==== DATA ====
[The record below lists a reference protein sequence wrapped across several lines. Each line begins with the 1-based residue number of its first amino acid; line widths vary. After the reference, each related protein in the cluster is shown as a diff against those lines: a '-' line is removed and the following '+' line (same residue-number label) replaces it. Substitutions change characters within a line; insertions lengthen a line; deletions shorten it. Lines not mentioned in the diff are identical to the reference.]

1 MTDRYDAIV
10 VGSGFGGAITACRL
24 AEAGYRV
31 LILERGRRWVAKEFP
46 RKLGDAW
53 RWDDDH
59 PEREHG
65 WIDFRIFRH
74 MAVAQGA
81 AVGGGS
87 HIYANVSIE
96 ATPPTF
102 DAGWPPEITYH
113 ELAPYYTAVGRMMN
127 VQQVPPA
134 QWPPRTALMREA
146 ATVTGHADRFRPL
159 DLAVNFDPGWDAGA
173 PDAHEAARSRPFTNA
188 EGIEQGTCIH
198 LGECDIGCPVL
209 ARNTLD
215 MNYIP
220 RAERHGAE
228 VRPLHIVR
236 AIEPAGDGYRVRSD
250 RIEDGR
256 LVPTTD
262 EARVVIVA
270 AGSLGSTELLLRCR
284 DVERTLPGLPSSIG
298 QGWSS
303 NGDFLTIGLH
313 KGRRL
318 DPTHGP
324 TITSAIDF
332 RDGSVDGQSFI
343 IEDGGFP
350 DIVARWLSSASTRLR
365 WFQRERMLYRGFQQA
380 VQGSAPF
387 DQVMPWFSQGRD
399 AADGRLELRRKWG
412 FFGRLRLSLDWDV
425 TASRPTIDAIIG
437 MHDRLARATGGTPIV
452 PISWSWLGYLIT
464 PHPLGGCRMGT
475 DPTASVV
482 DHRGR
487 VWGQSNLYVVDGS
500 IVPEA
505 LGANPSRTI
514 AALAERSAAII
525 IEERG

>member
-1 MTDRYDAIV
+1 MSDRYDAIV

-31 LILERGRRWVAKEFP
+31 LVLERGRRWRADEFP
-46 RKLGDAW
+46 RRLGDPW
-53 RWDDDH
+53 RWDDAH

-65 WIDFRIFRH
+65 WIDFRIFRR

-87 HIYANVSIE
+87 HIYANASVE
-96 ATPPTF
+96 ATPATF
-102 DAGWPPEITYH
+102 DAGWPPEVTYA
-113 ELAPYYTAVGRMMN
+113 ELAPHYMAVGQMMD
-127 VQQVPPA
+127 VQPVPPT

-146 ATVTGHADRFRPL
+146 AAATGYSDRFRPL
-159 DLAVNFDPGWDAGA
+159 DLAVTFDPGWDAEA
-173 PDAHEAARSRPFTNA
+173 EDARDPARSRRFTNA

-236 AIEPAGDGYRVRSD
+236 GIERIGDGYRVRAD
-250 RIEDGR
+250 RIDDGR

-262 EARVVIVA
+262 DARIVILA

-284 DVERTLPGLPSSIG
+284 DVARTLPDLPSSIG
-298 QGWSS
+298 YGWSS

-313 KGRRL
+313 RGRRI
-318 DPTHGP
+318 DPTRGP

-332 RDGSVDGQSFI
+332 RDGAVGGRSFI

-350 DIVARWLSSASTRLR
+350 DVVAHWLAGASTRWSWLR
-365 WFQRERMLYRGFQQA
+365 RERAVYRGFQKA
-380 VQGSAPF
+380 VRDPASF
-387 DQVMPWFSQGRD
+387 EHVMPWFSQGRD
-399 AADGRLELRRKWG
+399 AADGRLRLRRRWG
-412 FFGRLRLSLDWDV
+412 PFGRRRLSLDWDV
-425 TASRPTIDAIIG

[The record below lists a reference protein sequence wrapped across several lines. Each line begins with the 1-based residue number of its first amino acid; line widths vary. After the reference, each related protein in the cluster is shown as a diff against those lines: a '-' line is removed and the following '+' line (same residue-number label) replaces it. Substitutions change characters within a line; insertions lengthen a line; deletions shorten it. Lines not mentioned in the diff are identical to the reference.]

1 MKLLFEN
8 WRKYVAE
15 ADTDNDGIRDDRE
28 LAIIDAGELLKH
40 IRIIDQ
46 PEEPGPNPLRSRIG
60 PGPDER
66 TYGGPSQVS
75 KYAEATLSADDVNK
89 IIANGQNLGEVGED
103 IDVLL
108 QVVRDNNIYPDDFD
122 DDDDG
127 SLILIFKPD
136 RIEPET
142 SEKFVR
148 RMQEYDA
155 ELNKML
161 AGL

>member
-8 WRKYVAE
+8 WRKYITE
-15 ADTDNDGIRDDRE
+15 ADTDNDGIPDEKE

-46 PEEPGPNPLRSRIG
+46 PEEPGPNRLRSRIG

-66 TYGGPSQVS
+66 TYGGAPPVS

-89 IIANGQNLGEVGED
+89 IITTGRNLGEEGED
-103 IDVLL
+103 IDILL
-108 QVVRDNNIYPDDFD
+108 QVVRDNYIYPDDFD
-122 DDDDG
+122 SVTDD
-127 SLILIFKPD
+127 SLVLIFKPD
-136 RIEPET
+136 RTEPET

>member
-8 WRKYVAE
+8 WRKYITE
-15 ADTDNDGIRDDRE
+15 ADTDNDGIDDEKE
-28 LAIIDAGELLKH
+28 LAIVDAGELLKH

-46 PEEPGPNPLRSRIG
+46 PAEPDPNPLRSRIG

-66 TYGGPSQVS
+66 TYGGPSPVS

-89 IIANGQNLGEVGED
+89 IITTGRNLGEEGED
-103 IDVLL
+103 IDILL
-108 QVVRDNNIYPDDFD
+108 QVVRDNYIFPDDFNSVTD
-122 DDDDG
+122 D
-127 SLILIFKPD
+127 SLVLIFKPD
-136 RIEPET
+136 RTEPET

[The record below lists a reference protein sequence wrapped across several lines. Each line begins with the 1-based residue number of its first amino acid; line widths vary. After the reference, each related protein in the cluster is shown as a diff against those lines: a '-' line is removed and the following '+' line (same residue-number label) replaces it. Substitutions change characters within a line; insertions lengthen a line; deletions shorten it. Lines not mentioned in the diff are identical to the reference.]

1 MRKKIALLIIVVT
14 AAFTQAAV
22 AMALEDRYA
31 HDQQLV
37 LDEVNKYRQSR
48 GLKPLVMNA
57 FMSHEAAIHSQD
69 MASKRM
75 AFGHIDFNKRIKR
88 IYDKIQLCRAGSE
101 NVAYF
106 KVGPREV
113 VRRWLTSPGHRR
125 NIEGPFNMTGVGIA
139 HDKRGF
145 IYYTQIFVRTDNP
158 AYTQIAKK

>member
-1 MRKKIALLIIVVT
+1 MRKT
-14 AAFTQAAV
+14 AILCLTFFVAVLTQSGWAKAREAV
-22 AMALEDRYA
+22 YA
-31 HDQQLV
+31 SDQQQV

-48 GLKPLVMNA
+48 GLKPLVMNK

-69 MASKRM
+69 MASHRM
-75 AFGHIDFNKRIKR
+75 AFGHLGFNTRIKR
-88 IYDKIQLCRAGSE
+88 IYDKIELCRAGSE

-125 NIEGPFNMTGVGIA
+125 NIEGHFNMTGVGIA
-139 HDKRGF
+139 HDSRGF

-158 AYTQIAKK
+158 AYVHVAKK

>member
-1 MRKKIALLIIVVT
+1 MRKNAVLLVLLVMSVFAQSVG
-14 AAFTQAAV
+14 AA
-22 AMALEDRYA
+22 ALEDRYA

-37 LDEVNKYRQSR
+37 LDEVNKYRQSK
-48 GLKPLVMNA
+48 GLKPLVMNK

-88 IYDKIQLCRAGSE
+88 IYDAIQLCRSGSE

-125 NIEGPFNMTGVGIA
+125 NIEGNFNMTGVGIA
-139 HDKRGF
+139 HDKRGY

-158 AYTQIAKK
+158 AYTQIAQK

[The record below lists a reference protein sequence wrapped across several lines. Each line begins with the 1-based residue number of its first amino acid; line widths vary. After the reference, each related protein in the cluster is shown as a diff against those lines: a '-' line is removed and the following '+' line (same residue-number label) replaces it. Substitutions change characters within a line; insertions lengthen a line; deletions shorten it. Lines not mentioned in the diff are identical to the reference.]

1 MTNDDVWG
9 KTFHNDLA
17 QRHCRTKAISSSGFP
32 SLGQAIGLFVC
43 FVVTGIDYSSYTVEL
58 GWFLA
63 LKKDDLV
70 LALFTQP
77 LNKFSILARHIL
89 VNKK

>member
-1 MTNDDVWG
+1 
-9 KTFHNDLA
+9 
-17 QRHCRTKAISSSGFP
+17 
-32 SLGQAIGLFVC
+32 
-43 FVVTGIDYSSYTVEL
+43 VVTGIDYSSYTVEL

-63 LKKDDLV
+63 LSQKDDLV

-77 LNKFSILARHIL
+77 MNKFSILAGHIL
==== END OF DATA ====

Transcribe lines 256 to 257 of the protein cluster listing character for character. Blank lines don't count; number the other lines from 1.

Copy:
+32 
-43 FVVTGIDYSSYTVEL